A long road to ratifying

01 May 2013 Richard Frimston

A long road to ratifying

Richard Frimston argues that England and Wales should catch up with Scotland on Hague Convention XXXV.

England and Wales has still not ratified the Hague Convention XXXV of 13 January 2000 on the International Protection of Adults (Convention XXXV), even though Scotland has long done so.

EU member states are being encouraged to ratify and more are doing so. The EU Commission Action Plan of April 2010 implementing the Stockholm Programme refers to the desirability of EU member states acceding to Convention XXXV, and in 2014 the Commission is to report on the need for additional proposals.

I was proud to speak on this issue as chair of the STEP EU Committee at an all-day hearing of the Legal Affairs Committee (JURI) of the EU Parliament in Brussels on 23 January 2013.

Many of the problems in the UK stem from the fact that Convention XXXV has been ratified in Scotland, but not in England and Wales. Although not ratified, nevertheless Convention XXXV is, in effect, in force internally in the courts in England and Wales, but there are no mechanisms to assist, at an administrative level, with its implementation.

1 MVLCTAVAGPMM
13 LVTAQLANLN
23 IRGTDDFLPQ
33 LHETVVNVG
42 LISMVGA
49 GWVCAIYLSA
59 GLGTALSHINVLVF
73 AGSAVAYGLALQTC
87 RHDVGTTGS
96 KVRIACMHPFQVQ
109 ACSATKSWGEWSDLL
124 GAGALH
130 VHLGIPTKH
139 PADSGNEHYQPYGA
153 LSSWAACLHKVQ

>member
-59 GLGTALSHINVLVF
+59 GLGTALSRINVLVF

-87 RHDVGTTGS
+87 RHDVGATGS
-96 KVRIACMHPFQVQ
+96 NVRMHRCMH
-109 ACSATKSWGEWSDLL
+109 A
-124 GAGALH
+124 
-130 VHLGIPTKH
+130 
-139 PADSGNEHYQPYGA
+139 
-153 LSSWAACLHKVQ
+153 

Legislative history and background

The private-client consequences of elderly people living in a different state to that of their families are that there are increasing numbers of estates, both during lifetime and on death, with cross-border issues. The conflicts problems for incapacity issues are particularly complex.

Convention XXXV attempts to produce some solutions both to the issues of jurisdiction, applicable law, and recognition and enforcement of court powers, and also to the form and acceptance of lasting powers of attorney across borders.

Professor Eric Clive of Edinburgh University and of the Scottish Law Commission chaired the original 1997 Hague Commission, with members from France, the US, Canada, Denmark and Switzerland, which proposed the wording of the Convention. More detailed information, including the invaluable Report of Professor Lagarde, is available from the Hague Convention website www.hcch.net